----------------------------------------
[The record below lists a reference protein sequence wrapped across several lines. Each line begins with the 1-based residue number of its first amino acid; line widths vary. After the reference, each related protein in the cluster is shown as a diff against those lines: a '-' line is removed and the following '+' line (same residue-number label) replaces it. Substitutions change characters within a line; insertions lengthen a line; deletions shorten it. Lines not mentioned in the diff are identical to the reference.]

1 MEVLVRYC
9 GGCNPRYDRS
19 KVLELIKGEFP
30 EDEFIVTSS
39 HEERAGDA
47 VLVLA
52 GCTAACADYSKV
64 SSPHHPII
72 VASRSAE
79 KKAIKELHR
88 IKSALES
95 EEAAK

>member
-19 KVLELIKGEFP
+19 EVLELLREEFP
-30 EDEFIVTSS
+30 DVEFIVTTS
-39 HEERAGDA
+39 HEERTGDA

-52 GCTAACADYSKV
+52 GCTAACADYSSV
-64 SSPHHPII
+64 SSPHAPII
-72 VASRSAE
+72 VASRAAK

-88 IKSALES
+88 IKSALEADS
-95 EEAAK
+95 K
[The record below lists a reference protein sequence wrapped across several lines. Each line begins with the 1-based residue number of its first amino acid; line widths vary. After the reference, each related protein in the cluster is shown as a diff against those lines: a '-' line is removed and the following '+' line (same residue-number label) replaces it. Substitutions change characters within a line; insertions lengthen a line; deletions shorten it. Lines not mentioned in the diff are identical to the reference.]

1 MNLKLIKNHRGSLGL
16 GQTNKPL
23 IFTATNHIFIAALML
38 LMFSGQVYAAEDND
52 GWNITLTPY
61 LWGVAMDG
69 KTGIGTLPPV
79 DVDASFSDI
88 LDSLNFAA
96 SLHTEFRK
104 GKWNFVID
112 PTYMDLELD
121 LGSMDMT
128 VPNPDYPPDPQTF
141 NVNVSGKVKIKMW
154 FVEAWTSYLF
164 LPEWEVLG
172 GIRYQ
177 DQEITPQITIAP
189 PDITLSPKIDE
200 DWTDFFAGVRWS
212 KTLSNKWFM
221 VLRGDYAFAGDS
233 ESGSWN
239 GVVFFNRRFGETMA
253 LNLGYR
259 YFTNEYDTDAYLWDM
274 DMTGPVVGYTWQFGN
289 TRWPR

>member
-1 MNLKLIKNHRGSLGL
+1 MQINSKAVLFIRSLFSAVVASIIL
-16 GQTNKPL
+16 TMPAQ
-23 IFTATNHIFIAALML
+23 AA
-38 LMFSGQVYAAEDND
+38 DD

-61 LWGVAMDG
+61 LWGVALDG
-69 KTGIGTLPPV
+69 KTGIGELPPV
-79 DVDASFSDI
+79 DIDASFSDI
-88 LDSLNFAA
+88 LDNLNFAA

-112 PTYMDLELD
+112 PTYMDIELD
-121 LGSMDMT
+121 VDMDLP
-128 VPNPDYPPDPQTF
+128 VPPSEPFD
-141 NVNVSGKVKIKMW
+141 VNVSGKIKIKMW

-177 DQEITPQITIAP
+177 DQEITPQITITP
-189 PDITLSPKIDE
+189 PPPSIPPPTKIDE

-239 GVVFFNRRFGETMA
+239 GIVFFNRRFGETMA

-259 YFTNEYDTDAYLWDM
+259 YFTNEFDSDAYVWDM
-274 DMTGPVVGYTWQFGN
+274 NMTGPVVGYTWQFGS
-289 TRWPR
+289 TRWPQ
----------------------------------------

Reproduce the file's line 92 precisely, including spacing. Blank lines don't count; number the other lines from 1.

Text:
-259 YFTNEYDTDAYLWDM